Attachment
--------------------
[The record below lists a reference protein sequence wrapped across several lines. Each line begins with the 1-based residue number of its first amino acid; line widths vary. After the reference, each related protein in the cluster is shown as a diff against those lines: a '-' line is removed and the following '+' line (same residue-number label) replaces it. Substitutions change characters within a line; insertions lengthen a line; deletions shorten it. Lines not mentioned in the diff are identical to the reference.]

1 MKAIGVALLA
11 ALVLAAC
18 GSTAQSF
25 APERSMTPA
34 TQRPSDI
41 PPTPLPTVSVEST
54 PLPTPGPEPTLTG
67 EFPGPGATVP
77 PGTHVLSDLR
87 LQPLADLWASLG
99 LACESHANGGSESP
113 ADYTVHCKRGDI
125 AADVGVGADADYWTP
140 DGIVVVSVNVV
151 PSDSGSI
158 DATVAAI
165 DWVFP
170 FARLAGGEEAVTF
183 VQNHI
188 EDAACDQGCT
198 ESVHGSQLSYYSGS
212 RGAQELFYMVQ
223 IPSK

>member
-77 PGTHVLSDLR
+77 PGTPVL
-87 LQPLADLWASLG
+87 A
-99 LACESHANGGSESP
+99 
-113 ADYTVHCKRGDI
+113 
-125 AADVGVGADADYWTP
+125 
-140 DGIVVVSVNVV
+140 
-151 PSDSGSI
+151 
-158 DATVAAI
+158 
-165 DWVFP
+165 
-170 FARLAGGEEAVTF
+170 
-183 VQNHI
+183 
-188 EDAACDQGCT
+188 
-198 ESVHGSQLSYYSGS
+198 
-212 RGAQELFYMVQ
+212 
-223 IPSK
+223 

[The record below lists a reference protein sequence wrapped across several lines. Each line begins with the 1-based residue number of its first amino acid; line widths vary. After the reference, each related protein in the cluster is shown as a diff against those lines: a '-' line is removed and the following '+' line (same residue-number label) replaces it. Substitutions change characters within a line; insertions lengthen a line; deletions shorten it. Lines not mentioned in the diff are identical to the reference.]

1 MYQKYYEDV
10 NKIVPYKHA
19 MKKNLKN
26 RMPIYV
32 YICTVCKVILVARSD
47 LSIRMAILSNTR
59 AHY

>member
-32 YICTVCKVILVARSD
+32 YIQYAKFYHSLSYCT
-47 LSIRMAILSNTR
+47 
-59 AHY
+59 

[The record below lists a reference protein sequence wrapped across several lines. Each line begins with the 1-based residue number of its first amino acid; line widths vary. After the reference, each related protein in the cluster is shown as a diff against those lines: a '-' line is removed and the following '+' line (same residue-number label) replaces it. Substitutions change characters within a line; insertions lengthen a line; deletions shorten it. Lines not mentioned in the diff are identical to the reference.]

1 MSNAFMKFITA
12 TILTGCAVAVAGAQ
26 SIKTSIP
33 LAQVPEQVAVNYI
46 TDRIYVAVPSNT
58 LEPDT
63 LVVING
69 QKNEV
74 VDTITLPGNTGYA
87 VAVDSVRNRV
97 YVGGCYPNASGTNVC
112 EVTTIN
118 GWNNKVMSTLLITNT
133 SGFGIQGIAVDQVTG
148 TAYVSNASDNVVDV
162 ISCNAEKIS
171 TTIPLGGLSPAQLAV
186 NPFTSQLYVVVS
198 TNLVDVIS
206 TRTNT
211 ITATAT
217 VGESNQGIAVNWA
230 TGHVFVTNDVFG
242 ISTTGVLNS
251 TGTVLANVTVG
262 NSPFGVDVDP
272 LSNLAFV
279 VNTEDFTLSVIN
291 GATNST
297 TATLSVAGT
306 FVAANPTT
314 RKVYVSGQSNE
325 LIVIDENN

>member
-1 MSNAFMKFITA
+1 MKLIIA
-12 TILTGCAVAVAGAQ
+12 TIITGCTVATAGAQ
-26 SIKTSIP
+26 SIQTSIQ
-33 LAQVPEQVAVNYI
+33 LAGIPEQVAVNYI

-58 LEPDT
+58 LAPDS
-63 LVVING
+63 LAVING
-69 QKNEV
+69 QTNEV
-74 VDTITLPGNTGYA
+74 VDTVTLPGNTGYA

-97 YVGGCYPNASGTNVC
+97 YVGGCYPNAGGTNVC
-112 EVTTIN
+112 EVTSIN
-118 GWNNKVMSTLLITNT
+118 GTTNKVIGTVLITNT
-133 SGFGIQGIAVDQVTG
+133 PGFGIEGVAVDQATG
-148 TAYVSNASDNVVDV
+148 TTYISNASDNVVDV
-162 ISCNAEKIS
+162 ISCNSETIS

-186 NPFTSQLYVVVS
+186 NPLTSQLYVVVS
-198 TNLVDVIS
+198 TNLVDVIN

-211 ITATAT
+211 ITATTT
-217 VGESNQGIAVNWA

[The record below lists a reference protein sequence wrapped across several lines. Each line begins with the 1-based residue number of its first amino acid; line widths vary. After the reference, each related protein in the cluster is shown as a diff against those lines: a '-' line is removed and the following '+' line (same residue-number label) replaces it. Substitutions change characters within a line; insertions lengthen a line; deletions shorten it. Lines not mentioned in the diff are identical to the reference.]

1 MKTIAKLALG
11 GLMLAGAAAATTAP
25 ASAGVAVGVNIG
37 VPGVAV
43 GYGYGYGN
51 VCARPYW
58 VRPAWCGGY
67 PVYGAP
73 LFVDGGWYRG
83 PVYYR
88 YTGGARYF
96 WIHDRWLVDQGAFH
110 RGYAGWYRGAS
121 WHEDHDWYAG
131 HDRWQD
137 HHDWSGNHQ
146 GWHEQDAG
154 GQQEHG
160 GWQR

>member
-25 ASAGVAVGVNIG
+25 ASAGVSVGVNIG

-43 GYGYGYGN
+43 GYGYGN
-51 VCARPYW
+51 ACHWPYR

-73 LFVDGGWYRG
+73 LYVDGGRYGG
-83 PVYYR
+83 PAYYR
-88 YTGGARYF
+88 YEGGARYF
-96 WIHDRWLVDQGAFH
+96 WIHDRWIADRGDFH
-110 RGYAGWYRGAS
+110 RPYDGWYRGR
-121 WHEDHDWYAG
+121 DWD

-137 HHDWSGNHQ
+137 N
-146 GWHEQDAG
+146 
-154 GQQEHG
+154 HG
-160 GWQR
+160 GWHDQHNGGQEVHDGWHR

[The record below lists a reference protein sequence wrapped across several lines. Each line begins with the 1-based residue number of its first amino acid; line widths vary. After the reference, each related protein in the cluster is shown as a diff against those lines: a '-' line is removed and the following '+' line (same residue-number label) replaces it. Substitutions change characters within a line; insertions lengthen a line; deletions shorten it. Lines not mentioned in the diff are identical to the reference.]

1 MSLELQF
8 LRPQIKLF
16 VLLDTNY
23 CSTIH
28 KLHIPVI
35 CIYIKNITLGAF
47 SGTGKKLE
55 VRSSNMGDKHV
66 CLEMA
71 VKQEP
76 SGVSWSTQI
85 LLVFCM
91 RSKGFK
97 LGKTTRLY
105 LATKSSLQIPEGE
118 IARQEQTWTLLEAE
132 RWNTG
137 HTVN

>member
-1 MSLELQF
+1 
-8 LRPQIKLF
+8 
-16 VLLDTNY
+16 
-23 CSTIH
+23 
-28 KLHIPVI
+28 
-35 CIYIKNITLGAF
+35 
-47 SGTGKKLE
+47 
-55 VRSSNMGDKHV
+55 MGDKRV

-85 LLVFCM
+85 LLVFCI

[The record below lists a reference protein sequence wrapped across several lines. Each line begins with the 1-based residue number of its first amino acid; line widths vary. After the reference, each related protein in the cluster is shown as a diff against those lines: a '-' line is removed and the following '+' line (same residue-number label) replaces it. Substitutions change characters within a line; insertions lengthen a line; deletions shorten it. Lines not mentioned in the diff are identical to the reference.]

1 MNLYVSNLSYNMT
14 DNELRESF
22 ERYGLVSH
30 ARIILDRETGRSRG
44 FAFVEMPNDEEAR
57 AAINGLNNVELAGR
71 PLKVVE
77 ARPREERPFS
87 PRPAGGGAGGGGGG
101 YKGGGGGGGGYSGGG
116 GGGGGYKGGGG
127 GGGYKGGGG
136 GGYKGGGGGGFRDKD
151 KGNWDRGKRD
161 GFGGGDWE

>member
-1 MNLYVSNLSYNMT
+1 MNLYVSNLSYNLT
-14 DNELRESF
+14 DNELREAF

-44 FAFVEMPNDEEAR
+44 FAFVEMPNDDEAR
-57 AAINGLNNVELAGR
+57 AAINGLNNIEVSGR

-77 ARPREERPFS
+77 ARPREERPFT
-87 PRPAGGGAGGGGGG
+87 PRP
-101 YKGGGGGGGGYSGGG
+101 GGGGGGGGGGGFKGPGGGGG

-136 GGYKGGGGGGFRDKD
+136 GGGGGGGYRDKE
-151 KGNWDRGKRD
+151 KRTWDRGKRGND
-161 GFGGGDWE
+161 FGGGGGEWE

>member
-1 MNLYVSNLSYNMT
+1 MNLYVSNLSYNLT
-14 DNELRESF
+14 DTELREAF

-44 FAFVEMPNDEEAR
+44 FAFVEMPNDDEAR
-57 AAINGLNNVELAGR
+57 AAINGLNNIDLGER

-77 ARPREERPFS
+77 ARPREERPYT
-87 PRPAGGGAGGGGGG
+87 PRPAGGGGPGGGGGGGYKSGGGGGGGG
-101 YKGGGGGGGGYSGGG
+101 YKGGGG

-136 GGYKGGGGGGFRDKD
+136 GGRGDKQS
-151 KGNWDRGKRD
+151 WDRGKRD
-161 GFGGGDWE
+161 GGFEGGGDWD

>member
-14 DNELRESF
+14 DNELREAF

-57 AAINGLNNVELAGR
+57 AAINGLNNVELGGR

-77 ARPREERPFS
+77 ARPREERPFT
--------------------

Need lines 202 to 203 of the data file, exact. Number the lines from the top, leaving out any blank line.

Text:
97 LGKTTRLY
105 LATKSSLQIPEGE